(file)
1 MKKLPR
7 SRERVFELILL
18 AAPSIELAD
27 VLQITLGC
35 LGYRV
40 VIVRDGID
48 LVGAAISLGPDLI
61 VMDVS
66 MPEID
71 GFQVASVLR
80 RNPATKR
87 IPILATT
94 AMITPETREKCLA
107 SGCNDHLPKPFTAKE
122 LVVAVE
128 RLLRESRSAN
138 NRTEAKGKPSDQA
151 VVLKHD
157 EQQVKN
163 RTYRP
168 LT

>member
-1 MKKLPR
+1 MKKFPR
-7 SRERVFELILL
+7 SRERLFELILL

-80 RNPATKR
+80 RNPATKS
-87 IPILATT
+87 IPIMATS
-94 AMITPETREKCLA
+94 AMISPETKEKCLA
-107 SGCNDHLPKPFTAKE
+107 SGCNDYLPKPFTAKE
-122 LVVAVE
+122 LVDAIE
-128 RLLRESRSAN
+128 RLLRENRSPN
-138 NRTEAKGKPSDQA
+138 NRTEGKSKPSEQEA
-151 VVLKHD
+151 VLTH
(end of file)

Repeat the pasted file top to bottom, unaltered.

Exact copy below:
1 MKKLPR
7 SRERVFELILL
18 AAPSIELAD
27 VLQITLGC
35 LGYRV
40 VIVRDGID
48 LVGAAISLGPDLI
61 VMDVS
66 MPEID
71 GFQVASVLR
80 RNPATKR
87 IPILATT
94 AMITPETREKCLA
107 SGCNDHLPKPFTAKE
122 LVVAVE
128 RLLRESRSAN
138 NRTEAKGKPSDQA
151 VVLKHD
157 EQQVKN
163 RTYRP
168 LT

>member
-1 MKKLPR
+1 MKKFPR
-7 SRERVFELILL
+7 SRERLFELILL

-80 RNPATKR
+80 RNPATKS
-87 IPILATT
+87 IPIMATS
-94 AMITPETREKCLA
+94 AMISPETKEKCLA
-107 SGCNDHLPKPFTAKE
+107 SGCNDYLPKPFTAKE
-122 LVVAVE
+122 LVDAIE
-128 RLLRESRSAN
+128 RLLRENRSPN
-138 NRTEAKGKPSDQA
+138 NRTEGKSKPSEQEA
-151 VVLKHD
+151 VLTH